in orchestrating national themes. After the Cuban Revolution in 1959,
a new crop of classical musicians came onto the scene. The most important
of these is guitarrist Leo Brouwer, who made significant innovations in
classical guitar, and is currently the director of the Havana Symphonic
Orchestra. His directorship in the early 1970s of the Cuban Instititute
of Instrumental and Cinematographic Arts (ICAIC) was instrumental in the
formation and consolidation of the nueva trova movement.
classical pianists include many who have recorded with the world's greatest
symphonies, including Jorge Bolet (friend of Rachmaninoff and Liszt specialist),
Horacio Gutierrez (former Tchaikovsky Competition silver medalist), and
prize-winning pianist and owner of the "Elan" classical CD company,
Santiago Rodriguez, a Russian-music specialist. A number of Cuban concert
pianists still living in Cuba have been recorded on various major music
record labels. Guitarist Manuel Barrueco is considered by some to be the
world's greatest classical guitarist.
The European influence on Cuba's later musical development is most influentially
represented by danzón, which is an elegant dance that became established
in Cuba before being exported to popular acclaim throughout Latin America,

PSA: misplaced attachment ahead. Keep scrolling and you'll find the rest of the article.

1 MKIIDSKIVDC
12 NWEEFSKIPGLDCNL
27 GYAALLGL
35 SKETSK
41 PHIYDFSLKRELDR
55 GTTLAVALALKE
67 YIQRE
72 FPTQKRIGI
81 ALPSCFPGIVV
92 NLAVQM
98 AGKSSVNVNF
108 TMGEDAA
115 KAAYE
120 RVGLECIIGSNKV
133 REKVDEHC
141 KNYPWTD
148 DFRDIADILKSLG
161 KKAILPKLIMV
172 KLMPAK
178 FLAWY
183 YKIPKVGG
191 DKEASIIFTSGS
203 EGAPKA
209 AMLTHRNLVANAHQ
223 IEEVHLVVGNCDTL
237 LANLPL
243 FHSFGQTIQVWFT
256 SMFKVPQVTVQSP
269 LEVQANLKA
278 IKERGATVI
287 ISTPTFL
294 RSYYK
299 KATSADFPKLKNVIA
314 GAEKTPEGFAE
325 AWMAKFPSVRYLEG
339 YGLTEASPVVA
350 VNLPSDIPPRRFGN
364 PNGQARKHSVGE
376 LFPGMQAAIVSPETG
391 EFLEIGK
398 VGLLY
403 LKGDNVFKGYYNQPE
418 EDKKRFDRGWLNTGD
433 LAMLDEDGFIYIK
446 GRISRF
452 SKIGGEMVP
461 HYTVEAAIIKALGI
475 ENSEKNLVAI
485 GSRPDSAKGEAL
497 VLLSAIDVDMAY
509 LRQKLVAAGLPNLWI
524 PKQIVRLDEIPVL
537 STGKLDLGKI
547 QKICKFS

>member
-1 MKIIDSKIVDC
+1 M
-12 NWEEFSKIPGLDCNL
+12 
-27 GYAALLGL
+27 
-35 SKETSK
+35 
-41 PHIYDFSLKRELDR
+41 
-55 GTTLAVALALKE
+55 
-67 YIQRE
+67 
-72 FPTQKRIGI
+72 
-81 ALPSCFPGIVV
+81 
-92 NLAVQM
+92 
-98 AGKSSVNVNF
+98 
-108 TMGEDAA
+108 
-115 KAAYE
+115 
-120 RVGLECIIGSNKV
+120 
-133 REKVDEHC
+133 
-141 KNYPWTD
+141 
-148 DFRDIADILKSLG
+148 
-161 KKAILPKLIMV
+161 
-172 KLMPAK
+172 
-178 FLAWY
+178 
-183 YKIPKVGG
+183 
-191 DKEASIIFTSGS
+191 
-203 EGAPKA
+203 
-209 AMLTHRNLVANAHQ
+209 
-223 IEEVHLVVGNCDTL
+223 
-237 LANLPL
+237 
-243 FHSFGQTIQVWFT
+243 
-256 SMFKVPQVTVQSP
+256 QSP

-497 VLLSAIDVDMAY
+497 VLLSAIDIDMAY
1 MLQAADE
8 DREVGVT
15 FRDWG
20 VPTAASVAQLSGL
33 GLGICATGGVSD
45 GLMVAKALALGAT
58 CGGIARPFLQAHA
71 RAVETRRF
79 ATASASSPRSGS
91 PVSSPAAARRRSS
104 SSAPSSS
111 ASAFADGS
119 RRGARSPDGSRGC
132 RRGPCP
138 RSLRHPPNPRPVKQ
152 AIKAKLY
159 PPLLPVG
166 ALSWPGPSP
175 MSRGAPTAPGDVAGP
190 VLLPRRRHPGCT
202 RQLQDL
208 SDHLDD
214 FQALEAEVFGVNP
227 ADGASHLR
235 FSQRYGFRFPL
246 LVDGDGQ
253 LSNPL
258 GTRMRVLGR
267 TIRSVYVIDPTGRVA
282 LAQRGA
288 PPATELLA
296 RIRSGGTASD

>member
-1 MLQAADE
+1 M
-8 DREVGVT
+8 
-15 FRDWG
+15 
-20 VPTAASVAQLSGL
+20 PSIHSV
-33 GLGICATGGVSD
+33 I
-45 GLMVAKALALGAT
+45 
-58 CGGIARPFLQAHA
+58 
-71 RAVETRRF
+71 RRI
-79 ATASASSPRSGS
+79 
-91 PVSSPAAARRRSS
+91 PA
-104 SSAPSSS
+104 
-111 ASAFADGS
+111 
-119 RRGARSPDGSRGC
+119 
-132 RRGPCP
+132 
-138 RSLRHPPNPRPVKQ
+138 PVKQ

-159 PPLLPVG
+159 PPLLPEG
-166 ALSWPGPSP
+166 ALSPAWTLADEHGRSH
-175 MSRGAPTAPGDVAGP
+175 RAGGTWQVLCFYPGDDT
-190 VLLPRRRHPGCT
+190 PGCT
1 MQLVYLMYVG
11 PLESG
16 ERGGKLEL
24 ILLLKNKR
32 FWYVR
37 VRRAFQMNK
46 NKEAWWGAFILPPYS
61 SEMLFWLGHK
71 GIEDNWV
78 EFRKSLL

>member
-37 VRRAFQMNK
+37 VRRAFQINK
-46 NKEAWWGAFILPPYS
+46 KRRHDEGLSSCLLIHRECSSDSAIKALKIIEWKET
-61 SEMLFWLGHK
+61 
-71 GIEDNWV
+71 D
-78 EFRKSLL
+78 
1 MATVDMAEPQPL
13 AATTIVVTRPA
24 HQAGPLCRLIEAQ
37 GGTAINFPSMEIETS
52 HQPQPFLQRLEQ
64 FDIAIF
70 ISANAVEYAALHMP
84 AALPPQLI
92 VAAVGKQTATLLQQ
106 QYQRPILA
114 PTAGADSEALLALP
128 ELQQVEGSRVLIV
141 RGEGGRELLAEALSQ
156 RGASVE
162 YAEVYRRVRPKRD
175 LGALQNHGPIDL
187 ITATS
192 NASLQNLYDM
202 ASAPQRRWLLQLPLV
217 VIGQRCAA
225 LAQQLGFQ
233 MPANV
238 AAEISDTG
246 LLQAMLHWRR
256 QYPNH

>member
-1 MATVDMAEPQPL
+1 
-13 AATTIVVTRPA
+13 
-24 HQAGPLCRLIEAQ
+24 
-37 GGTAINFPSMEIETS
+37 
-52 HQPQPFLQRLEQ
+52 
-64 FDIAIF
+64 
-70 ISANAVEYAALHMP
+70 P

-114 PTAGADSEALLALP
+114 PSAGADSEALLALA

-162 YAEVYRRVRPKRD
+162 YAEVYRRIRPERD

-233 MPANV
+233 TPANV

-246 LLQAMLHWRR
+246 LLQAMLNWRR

especially Mexico. Its roots lay in European social dances like the English
country dance, French contredanse and Spanish contradanza.
in the 1870s in the region of Matanzas, where African culture remained
strong. It had developed in full by 1879. Played by orquesta tipica, an
informal military marching band, danzóns evolved from the habanera
by incorporating African elements, and were played by artists like Miguel
Failde. Failde added elements from the French contredanse, and laid the
way for future artists like José Urfe, Enrique Jorrín and
Antonio María Romeu
in Cuba: Charanga
Other forms of Cuban folk music include the bolero ballads from Santiago,
and small French creole bands called charangas. Charangas come from Haitian
refugees during the Haitian Revolution (1791), who settled in the Oriente
and established their own style of danzón, forming a kind of cabildo
called the tumba francesa and became known for comparsa, mambo, chachachá
and other kinds of folk music.
Changuí is a rapid form of son from the eastern provinces (Santiago
and Guantánamo, known together as Oriente), and is best exemplified
by Elio Revé. It is unclear how the changuí originated,
and whether it is a precursor to the classical son, but it seems that
the two developed along parallel lines. Changuí is characterised
by its strong emphasis on the downbeat, as well as being fast and very
percussive. While it was Elio Revé who modernised the changuí,
musicians such as Cándido Fabré and more recently Los Dan
Den gave it the contemporary feel it has today. Most importantly Los Van
Van, led by Juan Formell, drew on changuí, adding trombones, synthesizers